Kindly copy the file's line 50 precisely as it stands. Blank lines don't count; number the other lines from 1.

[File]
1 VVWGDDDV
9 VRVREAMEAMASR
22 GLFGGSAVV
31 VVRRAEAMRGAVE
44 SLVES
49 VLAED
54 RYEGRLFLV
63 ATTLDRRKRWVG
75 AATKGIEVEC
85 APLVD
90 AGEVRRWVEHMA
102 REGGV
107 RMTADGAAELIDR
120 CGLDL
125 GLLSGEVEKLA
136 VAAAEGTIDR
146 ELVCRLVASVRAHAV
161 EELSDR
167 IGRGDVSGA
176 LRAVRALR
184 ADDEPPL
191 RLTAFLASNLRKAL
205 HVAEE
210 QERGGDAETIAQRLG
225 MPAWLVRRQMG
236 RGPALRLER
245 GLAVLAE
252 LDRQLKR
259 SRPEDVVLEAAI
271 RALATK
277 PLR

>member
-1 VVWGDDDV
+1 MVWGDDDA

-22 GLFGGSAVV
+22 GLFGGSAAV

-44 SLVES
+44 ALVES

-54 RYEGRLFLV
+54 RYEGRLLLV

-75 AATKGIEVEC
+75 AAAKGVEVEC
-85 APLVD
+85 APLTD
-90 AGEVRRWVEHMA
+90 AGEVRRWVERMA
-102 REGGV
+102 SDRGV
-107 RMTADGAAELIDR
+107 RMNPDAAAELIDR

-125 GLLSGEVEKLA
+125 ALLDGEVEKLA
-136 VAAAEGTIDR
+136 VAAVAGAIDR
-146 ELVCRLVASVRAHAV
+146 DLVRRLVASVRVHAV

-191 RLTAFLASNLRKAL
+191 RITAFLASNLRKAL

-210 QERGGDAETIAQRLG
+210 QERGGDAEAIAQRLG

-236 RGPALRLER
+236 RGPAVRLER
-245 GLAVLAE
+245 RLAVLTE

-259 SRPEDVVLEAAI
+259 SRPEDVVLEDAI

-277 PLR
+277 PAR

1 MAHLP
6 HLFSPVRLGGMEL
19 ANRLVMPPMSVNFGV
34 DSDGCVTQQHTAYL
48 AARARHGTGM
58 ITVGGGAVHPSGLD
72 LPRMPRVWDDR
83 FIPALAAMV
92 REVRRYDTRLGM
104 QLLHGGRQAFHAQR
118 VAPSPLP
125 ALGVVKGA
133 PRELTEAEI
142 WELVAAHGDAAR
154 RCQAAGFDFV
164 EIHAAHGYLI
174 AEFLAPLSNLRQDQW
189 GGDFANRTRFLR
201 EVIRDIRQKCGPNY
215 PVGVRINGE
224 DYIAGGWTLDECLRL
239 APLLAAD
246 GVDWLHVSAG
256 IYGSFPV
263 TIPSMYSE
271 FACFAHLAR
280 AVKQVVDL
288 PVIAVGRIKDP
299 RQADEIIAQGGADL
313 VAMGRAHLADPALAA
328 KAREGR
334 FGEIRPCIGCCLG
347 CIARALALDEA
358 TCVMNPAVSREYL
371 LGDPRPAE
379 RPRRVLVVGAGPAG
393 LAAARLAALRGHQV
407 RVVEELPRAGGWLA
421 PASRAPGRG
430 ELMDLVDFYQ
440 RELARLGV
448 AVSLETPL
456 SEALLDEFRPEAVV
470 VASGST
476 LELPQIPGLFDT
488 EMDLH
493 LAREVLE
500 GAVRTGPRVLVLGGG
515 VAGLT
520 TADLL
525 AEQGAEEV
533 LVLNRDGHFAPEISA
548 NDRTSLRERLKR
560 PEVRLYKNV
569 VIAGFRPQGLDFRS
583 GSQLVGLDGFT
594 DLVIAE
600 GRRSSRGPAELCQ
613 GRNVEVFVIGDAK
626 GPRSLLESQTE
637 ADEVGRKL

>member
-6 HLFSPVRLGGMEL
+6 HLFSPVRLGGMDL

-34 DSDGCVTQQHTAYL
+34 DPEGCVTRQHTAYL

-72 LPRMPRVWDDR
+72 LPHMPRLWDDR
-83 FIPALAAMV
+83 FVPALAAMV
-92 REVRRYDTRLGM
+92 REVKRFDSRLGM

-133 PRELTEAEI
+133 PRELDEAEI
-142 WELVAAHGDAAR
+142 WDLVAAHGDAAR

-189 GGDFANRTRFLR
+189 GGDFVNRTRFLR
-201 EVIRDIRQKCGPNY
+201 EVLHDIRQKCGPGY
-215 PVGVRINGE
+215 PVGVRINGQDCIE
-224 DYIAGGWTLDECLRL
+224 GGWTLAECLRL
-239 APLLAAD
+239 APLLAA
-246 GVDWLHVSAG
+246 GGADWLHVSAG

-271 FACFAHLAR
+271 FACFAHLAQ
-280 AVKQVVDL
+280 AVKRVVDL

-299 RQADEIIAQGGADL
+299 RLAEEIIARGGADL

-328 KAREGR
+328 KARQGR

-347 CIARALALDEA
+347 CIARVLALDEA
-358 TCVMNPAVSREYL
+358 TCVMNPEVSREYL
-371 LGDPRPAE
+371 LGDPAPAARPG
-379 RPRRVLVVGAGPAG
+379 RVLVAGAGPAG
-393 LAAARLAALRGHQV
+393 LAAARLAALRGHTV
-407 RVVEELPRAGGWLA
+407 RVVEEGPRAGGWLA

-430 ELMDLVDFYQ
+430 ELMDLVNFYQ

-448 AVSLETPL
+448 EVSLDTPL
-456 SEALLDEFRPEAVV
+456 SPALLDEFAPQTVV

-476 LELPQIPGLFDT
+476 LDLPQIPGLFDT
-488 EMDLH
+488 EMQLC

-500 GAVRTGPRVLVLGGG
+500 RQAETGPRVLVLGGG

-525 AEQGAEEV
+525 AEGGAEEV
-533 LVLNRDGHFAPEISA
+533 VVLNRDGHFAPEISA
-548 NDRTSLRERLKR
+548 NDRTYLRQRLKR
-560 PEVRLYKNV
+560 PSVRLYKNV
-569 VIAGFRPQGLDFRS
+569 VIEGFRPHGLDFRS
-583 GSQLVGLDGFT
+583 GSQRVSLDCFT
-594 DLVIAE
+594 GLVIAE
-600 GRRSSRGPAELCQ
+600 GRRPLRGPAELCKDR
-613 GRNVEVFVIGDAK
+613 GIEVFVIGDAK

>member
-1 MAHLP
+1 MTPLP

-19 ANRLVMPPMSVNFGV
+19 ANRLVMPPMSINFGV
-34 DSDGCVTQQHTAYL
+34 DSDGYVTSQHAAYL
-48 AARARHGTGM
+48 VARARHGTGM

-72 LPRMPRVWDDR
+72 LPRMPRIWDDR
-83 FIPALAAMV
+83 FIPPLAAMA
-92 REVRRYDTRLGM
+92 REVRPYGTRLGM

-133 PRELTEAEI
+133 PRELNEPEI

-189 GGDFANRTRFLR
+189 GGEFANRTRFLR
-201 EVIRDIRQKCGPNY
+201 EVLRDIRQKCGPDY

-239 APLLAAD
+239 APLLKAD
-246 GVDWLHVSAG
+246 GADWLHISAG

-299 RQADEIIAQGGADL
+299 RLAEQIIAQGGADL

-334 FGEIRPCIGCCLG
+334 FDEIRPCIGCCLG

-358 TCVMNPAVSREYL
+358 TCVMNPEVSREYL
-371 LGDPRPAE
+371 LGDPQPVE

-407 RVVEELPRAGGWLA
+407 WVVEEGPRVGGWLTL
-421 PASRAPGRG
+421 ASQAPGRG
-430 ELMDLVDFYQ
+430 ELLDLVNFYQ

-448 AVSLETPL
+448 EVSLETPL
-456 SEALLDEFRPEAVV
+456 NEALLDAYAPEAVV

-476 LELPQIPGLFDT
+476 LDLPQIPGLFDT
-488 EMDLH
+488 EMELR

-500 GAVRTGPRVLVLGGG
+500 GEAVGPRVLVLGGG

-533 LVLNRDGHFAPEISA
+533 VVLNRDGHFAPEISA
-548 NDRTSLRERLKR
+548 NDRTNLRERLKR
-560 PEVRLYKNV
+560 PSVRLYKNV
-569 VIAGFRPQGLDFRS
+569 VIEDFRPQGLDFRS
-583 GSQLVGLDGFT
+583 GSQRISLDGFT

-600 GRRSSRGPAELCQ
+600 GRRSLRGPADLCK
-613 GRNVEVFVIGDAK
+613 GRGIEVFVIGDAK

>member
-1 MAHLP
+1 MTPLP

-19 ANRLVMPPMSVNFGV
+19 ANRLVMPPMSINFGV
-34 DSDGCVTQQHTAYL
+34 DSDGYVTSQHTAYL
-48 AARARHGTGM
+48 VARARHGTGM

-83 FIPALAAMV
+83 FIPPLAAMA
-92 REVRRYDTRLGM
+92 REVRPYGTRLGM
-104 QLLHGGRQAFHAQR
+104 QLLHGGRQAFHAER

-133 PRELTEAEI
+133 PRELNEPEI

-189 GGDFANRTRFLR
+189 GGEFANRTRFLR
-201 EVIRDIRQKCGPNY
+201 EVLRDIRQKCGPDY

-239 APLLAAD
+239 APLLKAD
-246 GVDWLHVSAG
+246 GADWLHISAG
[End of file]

+107 RMNPDAAAELIDR